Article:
Light Touches: Cultural Practices of Illumination, London 1780-1840
Thesis or dissertation
University of Exeter
In the last decades of the eighteenth century, urban lives were touched by a series of innovations in the technology and aesthetics of illumination. Unfamiliar combinations of new fuel sources and auxiliary equipment (for example, curtains, blinds, glass, mirrors and lampshades) meant that cities looked and felt different during both the day and the night. The spheres of elite, popular, public and private culture explored, exploited and were fascinated by the cultural value of light. Through four case studies in the aesthetics of urban illumination, my thesis demonstrates how the acquisition of skills for the manipulation of transparent and reflective surfaces were crucial when negotiating a balance between self-expression and standards of taste, morality, gender and class. Rather than relying upon canonical examples of the period’s fascination with light, such as the high Romantic idealization of nature’s sunrises and sunsets, my thesis investigates more everyday encounters with light in the built environment: the fashionably genteel pastime of transparent painting; the gendering of light to design both domestic interiors and female identity; the appropriation of patrician top-lighting for public buildings of education and exhibition; and the popularity of illuminated spectacles in commercial pleasure gardens. I argue that these new possibilities of lighting temporarily enabled new possibilities of subjectivity. My historical phenomenology suggests that the formation of perception between 1780 and 1840 was actively directed towards changes in the world through a finely-attuned consciousness of light.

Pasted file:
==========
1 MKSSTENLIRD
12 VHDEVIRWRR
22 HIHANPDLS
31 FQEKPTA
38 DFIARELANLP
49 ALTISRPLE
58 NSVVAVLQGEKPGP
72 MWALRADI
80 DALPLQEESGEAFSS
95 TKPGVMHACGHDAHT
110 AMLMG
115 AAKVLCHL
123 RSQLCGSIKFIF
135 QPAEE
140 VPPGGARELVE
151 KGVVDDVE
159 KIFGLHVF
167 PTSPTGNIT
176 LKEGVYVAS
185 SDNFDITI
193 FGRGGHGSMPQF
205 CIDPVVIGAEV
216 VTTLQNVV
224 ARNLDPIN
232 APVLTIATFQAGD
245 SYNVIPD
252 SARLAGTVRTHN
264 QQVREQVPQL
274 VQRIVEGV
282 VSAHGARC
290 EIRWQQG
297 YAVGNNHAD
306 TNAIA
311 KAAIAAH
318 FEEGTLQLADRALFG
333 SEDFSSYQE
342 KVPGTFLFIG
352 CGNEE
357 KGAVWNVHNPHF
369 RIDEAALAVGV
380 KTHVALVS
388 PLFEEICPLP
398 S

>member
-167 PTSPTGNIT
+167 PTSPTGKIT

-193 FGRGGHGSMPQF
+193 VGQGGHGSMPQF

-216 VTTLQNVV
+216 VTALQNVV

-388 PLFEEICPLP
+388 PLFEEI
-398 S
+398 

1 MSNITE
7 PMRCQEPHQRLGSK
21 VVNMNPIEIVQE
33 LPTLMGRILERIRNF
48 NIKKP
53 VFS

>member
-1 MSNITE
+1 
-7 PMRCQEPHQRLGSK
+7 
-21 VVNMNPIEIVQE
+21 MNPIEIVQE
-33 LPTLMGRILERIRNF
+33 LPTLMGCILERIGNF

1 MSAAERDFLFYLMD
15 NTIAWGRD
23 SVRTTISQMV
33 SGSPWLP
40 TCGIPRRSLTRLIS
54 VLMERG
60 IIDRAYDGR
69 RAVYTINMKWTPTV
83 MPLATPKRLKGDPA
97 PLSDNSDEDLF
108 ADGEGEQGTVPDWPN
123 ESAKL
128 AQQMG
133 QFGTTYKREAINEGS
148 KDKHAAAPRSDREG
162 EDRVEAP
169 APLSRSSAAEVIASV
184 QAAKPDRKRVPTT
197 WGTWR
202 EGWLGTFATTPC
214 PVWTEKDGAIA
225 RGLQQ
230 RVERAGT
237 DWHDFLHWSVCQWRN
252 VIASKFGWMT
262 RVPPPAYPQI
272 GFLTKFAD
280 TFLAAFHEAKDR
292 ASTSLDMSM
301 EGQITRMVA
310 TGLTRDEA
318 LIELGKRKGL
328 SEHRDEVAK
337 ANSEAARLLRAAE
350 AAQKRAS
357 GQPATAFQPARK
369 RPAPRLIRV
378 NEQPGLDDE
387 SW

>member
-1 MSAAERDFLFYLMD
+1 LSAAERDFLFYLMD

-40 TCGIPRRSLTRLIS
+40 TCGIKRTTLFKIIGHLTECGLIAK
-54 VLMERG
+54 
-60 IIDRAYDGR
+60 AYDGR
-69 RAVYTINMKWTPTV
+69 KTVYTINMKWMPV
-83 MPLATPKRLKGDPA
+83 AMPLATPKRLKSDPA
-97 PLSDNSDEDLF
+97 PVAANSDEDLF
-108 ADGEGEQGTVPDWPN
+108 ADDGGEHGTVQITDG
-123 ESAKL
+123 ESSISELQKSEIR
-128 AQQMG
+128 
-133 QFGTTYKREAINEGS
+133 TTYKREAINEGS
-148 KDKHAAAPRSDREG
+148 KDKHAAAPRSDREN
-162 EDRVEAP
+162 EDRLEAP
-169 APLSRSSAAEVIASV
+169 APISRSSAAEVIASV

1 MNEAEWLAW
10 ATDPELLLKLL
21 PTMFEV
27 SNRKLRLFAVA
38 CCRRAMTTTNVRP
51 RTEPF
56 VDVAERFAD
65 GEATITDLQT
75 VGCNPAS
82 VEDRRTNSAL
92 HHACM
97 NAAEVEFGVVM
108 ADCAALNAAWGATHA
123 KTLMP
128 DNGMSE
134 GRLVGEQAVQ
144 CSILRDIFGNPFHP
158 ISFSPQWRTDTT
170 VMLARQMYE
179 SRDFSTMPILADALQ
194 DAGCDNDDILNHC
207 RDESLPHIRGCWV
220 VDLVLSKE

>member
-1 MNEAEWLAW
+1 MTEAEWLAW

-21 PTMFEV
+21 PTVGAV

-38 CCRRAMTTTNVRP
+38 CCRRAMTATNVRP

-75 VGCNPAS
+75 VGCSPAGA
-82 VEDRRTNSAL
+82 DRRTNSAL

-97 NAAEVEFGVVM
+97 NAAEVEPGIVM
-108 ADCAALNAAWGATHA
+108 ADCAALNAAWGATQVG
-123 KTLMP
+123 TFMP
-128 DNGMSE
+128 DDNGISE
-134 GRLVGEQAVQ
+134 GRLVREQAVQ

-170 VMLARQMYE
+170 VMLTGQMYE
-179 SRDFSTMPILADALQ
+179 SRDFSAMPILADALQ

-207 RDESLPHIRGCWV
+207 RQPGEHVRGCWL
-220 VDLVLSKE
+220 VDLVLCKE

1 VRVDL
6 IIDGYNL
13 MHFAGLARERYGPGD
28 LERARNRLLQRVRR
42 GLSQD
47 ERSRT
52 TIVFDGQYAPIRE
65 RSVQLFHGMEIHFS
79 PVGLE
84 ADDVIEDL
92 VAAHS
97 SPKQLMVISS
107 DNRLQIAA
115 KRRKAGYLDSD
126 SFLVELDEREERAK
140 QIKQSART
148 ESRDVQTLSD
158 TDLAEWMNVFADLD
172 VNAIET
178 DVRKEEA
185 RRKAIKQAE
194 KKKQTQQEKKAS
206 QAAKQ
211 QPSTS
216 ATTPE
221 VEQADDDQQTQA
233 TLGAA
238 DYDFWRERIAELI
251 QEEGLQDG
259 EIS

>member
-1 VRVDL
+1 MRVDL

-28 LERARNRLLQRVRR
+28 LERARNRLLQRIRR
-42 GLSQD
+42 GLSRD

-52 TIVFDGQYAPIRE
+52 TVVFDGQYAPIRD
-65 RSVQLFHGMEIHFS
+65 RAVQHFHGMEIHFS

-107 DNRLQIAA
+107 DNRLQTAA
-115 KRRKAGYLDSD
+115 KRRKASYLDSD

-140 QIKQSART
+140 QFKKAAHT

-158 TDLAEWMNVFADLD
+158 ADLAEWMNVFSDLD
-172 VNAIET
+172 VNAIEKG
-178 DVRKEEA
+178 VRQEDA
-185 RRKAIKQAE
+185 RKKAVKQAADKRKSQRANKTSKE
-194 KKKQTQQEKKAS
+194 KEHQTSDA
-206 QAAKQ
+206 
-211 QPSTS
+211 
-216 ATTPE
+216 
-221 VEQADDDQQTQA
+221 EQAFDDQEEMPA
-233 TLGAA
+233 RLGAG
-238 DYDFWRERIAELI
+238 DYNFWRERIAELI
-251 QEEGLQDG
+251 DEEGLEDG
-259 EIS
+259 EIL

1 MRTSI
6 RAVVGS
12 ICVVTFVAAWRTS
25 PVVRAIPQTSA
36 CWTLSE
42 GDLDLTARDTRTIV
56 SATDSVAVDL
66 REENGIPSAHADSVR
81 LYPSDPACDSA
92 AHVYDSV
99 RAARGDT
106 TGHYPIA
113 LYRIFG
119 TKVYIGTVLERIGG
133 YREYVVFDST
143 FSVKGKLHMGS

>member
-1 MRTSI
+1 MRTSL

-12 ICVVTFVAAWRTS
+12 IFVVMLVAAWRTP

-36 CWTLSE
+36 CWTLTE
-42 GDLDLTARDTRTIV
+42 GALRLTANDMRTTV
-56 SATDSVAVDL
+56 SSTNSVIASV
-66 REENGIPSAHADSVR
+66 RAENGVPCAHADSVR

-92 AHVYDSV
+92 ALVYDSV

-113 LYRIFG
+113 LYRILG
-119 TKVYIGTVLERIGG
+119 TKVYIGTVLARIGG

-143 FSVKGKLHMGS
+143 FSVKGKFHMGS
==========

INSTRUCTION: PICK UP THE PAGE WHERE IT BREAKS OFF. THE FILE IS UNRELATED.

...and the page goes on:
PhD in English